A few days ago I received a set of the new Midwest Industries back up iron sights (BUIS) that they are coming out with mid October. They are made of steel and aluminum, with the base made of aluminum and the sight posts, front and rear, made out of steel. Plus, it turns out that even with all that steel in them, they are lighter than the mostly aluminum sights that are on the market. I will compare the MI BUIS set to what I have considered the gold standard for me, the TROY BUIS, of which I have dozens of sets. The MI set, front and rear, weigh 2.6 ounces, compared to a TROY front/rear dual aperture standard size BUIS set which weighs 3.1 ounces. The TROY is mostly aluminum with steel adjustment and clamp screws while the MI is aluminum in the base but uses steel posts, front and rear, along with steel clamp screws and adjustment screws.
One will notice immediately that the MI Combat BUIS rear sight has only one aperture. It is mid sized, with the aperture measuring .148 inch, not too small for rapid sight acquisition/CQB shooting, but not too big for precision shooting at range; a very nice compromise. In comparison to TROY BUIS, their small aperture is .070 inch which is great for ‘at range’ precision work but terrible for CQB work in dim light. The large aperture is .194 inch, which is great for CQB work, but not so good for precision shooting at range. And if you have the wrong aperture in position and you need the other, time will be lost making the switch. In fairness, the default aperture is the large one and I doubt one would need to be in a hurry deploying the small aperture in any conceivable scenario.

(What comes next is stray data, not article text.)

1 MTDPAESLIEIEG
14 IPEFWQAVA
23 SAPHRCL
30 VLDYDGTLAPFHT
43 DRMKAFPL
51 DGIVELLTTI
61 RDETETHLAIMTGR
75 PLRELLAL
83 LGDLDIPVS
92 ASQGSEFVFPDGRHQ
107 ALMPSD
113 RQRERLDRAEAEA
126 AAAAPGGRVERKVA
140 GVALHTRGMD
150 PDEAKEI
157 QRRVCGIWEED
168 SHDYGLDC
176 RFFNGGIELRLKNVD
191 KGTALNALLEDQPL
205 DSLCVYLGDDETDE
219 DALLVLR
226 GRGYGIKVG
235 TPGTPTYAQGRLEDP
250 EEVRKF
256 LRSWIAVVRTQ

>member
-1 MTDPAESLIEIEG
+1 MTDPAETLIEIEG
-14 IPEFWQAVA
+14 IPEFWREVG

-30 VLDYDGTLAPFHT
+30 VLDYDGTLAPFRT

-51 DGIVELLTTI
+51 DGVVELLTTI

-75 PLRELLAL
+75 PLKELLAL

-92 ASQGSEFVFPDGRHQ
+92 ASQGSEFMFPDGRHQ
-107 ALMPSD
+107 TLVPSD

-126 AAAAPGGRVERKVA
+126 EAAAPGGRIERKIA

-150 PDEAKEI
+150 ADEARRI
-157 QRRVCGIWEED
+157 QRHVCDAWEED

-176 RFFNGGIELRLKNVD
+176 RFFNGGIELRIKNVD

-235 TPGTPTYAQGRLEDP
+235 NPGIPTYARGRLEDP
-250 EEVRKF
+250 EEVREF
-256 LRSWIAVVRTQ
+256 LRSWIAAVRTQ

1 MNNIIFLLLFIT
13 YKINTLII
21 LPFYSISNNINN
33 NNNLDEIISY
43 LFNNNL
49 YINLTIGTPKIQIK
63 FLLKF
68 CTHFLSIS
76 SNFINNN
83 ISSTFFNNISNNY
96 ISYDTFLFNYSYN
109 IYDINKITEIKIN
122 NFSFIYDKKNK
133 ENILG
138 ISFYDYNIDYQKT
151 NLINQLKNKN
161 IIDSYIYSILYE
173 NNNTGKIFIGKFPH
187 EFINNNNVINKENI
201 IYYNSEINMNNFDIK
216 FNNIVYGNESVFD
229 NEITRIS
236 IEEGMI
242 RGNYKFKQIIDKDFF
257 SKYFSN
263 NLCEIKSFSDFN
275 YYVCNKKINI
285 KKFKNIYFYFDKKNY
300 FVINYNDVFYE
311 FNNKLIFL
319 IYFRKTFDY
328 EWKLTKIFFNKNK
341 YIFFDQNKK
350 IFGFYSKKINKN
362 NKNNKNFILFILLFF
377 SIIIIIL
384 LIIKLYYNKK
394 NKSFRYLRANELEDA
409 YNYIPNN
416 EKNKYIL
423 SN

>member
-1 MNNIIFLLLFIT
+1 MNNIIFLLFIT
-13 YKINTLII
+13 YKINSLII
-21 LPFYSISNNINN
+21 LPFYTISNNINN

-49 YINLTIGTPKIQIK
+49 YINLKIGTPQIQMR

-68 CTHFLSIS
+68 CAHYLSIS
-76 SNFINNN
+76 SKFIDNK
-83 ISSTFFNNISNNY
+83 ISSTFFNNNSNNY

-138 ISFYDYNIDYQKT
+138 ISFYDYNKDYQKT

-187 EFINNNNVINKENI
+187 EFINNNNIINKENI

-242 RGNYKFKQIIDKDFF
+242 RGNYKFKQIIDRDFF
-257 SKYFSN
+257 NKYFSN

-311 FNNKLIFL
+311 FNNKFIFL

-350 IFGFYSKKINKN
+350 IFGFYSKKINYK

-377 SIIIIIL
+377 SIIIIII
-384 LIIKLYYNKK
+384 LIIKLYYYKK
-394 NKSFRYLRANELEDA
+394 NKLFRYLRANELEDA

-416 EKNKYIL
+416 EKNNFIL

However, by using one aperture, MI makes it so that you never have the wrong aperture in position when you need the other; nothing to flip up or down, or get in the way if you have the wrong aperture in position when trying to fold the sight or install a scope over top of the folded rear BUIS. This one intermediate size seems to be a very good compromise. By only having one aperture, the rear sight lays very close to the receiver, being only .388 inch above the receiver when folded which allows it to fit under even the largest ocular lensed scopes. The sights, both front and rear, fold down with a very strong snap due to dual detents which lock it in place, yet there are no buttons to push to deploy or fold. The detents are so strong that it is very unlikely they are going to self deploy or self fold unless you really bang the rifle against something, an impact which would very likely break a sight that was fixed into position by a push-button locking release. Yet the sights are not difficult to deploy even when wearing gloves.